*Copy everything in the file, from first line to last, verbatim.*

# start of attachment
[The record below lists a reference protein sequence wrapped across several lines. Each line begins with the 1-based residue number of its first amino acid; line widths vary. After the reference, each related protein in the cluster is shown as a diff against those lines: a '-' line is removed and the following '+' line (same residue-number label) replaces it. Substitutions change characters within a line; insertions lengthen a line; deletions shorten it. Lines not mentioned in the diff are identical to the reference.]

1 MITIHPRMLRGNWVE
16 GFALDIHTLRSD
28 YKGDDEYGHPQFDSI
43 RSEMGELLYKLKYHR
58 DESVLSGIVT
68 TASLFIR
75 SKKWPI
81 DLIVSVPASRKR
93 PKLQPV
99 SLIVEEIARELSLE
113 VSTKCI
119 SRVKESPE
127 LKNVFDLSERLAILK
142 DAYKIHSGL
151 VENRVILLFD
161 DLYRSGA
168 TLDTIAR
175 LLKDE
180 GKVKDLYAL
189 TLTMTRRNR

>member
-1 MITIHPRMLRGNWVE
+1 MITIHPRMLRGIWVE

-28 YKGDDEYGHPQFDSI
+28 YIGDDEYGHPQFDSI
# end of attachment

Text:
[The record below lists a reference protein sequence wrapped across several lines. Each line begins with the 1-based residue number of its first amino acid; line widths vary. After the reference, each related protein in the cluster is shown as a diff against those lines: a '-' line is removed and the following '+' line (same residue-number label) replaces it. Substitutions change characters within a line; insertions lengthen a line; deletions shorten it. Lines not mentioned in the diff are identical to the reference.]

1 MITIHPRMLRGNWVE
16 GFALDIHTLRSD
28 YKGDDEYGHPQFDSI
43 RSEMGELLYKLKYHR
58 DESVLSGIVT
68 TASLFIR
75 SKKWPI
81 DLIVSVPASRKR
93 PKLQPV
99 SLIVEEIARELSLE
113 VSTKCI
119 SRVKESPE
127 LKNVFDLSERLAILK
142 DAYKIHSGL
151 VENRVILLFD
161 DLYRSGA
168 TLDTIAR
175 LLKDE
180 GKVKDLYAL
189 TLTMTRRNR

>member
-1 MITIHPRMLRGNWVE
+1 MITIHPRMLRGIWVE

-28 YKGDDEYGHPQFDSI
+28 YIGDDEYGHPQFDSI